Our sleep experts are looking for people across Australia to participate in an online-only cannabis insomnia clinical trial, which will test whether cannabidiol (CBD) is able to effectively reduce insomnia symptoms.
The CANRest study, being delivered in partnership with Bod Australia, will test CBD over 8 weeks in 200 participants through online and telephone contact, with no face-to-face visits.
Insomnia symptoms occur in about one in three adults, affecting emotional, social and physical wellbeing. The current treatments include improving sleep habits, behavioural therapy, and sleep medications. Unfortunately, many of the sleep medications have potential dependency and abuse issues or other undesirable side effects.
The Woolcock’s senior trial investigator, Professor Ron Grunstein AM, says Australians have become increasingly interested in the use of cannabis for medicinal purposes, but to date, there have been very few well-designed clinical trials showing the effectiveness of a pharmaceutical-grade formulation of CBD for insomnia.
"What we hope to achieve with the CANRest sleep study is to establish that the trial drug significantly improves quality and quantity of sleep for these patients compared with placebo," he says.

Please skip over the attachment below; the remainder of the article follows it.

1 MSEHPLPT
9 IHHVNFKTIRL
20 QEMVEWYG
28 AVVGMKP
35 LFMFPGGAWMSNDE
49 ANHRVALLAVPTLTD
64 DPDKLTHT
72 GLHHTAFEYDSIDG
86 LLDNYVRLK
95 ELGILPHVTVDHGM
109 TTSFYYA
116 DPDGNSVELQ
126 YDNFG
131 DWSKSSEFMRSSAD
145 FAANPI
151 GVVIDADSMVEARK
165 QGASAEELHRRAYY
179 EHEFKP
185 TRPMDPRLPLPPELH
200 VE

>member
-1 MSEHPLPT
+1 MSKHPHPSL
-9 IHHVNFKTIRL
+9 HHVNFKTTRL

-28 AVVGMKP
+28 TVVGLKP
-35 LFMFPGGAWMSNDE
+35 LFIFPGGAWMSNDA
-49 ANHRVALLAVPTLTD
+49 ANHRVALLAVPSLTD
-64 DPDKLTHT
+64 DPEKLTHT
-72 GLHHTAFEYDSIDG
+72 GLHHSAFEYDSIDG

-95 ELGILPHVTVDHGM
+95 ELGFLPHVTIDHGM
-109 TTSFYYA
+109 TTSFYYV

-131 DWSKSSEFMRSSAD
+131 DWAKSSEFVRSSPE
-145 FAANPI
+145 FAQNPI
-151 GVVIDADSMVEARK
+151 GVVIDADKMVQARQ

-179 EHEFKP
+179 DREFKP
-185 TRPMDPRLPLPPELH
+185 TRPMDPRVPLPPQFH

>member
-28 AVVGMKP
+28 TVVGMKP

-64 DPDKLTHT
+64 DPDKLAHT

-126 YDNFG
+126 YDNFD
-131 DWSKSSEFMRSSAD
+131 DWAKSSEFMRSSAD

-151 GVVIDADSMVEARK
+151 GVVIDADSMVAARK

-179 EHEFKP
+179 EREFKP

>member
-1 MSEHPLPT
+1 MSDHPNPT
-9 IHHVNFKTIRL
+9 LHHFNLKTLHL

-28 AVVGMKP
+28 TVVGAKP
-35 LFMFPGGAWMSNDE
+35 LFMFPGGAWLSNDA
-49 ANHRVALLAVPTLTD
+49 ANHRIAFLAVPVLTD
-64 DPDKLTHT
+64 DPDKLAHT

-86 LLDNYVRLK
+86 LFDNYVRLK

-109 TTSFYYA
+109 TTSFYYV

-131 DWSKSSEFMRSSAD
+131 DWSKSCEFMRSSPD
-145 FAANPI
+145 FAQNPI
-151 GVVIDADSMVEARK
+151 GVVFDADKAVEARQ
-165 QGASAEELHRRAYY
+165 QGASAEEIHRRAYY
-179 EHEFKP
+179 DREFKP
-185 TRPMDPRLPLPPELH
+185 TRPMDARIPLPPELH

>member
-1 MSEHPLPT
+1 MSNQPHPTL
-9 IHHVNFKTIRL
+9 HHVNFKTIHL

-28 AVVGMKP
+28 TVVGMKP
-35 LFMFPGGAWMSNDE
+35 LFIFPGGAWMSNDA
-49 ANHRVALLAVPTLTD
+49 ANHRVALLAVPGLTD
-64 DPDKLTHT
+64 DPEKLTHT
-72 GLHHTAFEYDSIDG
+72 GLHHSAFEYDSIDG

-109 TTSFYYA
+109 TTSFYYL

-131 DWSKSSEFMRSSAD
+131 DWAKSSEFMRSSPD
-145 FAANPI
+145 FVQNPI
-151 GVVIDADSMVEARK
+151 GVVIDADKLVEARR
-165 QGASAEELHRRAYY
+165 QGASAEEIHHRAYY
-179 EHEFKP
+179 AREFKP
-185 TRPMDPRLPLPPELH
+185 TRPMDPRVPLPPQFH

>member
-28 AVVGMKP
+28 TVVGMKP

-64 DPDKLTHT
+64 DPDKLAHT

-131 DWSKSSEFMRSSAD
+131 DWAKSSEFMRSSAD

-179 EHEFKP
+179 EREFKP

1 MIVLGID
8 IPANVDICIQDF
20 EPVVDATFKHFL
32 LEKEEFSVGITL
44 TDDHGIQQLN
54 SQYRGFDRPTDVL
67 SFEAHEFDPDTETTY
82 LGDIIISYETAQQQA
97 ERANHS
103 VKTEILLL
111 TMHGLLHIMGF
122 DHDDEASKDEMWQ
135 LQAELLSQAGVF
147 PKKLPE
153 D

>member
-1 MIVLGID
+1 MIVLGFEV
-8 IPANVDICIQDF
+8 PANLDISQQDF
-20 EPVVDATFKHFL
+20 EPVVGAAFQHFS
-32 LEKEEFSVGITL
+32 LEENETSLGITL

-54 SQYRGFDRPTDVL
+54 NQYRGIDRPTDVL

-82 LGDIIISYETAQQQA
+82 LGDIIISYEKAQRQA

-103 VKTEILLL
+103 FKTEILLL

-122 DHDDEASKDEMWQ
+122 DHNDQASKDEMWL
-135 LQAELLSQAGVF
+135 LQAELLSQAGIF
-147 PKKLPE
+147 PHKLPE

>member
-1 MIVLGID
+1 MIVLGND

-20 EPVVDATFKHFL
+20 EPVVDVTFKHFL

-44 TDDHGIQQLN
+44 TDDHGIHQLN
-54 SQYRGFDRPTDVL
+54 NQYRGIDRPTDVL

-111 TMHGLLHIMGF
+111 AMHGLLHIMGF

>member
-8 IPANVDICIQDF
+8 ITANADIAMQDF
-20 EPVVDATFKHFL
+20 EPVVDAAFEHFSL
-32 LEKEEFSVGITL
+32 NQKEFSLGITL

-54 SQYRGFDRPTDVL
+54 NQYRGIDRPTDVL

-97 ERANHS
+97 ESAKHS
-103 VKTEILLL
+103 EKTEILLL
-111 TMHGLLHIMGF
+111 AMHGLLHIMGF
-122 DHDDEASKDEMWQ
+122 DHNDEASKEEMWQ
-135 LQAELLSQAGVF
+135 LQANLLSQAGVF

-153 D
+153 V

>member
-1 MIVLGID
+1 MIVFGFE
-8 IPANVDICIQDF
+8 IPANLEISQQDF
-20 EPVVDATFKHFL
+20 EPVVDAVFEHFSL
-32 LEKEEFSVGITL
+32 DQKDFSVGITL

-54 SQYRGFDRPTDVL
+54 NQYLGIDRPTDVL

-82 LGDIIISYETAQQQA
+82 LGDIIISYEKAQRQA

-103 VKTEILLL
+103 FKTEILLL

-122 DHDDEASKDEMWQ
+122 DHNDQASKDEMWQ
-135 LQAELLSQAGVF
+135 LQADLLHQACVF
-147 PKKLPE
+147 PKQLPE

The cannabis sativa plant consists of more than 100 different plant cannabinoids, with the most common being delta-9-tetrahydrocannabinol (THC) and cannabidiol (CBD). THC is primarily responsible for its intoxicating effects, whereas CBD does not possess any intoxicating effects. CBD has been previously observed to improve sleep in small trials.
The Therapeutic Goods Administration that approves all medicines in Australia has, in principle, approved up to 150 mg per day CBD-containing products to be supplied over-the-counter by a pharmacist, without a prescription (Schedule 3). However, there are currently no specific products yet approved to be accessed in this way.
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Professor Grunstein says the CANRest study has been designed to prove whether there is real hope for CBD as a treatment for insomnia.
"There is a lot of hype about cannabis derivatives, but our patients need hard, high-quality evidence about the clinical value of these drugs in insomnia. Trials like CANRest are critical in providing such evidence," he says.